India: Functional comparability of taxpayer’s business segments

India: Functional comparability of business segments

The Delhi Bench of the Income-tax Appellate Tribunal—on finding it essential to conduct a detailed functional analysis for purposes of determining comparability—rejected as inappropriate a functional comparability based on broad parameters that failed to explore the actual substance of the taxpayer’s business functions.

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Accordingly, the tribunal referred the case back to the Transfer Pricing Officer with directions to use the services of technical experts before reaching a conclusion on the functional comparability. The case is: Carrier Airconditioning & Refrigeration Ltd. v. ACIT [ITA No. 5123/Del/2010)


The taxpayer, a wholly owned subsidiary of a U.S. entity, engaged in the business of manufacturing, assembling, and transport and sales of air-conditioning and commercial refrigeration equipment. The taxpayer “segmented” its operations into various functions (one segment dealt with refrigeration and cooling of all movable systems, another with industrial refrigeration systems, another with commercial refrigeration systems, and so forth). 

For the year at issue, the taxpayer had international transactions consisting of imports of raw materials, components and finished goods, and exports of finished goods, the payment of royalty, the provision of marketing services, and cost recharges with its U.S. related party. In its transfer pricing study, the taxpayer determined the arm’s length price of the international transactions related to:

  • Imports under the Transactional Net Margin Method (TNMM) considering the operating-profit to operating-ratio as the profit level indicator
  • Exports of finished goods by applying TNMM considering operating-profit to operating-cost ratio as the profit level indicator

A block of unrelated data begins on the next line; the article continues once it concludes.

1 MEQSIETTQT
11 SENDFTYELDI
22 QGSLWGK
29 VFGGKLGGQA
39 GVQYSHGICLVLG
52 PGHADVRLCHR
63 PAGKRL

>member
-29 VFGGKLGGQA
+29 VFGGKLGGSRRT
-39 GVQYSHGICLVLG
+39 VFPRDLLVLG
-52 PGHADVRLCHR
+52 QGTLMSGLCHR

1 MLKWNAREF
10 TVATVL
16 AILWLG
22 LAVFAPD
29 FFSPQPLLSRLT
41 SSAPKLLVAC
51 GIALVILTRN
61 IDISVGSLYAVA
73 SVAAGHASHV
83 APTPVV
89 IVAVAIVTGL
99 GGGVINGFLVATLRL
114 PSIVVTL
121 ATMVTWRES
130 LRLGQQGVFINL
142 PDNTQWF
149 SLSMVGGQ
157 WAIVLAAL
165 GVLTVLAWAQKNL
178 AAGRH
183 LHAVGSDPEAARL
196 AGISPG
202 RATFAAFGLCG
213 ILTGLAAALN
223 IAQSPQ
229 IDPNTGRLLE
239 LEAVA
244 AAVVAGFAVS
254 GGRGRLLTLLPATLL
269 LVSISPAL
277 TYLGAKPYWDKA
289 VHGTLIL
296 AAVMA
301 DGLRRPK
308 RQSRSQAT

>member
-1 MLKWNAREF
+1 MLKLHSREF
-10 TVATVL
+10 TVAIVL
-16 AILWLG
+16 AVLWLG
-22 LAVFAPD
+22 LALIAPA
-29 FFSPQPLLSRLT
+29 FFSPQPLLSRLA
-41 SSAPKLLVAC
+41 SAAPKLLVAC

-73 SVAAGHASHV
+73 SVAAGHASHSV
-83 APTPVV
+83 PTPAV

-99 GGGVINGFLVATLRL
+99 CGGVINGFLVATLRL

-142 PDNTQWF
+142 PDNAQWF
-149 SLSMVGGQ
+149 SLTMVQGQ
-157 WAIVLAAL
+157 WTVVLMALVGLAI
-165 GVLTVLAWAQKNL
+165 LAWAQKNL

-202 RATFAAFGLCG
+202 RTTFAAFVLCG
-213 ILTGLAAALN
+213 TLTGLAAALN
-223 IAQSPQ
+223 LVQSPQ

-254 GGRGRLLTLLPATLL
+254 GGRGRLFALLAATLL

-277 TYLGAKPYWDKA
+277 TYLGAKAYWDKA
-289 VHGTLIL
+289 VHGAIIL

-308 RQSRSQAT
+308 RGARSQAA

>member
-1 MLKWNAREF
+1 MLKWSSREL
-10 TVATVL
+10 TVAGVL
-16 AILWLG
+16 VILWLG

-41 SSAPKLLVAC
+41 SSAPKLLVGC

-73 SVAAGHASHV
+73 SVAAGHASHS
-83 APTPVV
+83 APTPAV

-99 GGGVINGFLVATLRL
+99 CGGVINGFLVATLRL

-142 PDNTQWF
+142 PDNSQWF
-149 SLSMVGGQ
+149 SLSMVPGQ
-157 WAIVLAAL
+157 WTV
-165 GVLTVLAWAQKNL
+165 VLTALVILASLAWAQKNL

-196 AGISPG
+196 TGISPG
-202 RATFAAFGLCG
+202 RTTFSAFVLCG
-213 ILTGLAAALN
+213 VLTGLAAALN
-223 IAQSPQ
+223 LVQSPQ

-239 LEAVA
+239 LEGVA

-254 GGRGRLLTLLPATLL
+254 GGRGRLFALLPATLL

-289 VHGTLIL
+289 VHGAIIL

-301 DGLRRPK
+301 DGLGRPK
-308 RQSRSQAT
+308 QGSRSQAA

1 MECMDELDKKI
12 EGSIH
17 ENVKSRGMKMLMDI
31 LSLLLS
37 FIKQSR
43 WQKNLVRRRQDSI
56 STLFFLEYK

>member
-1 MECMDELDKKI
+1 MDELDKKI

The taxpayer benchmarked the various segments with the aid of internal TNMM. The Transfer Pricing Office accepted one business segment to be at arm’s length price, but rejected the comparability of other segments, concluding that there were no internal comparables available for these segments. The Transfer Pricing Officer therefore conducted a “fresh” benchmarking analysis and based on this, proposed a transfer pricing adjustment. This determination was upheld by the Dispute Resolution Panel as was the final order of the Assessing Office.

The tribunal found that the tax authorities had not conducted a detailed functional analysis to determine the comparability of the two business segments at issue and observed that the functions performed by these two segments required an evaluation of the nature of the technical services. The case was referred back to the Transfer Pricing Officer with directions to use the services of technical experts before arriving at a conclusion on the functional comparability.


Read a February 2016 report [PDF 338 KB] prepared by the KPMG member firm in India: The transfer pricing officer and the taxpayer are directed to avail services of a technical expert to opine on the nature of functions carried out by the taxpayer

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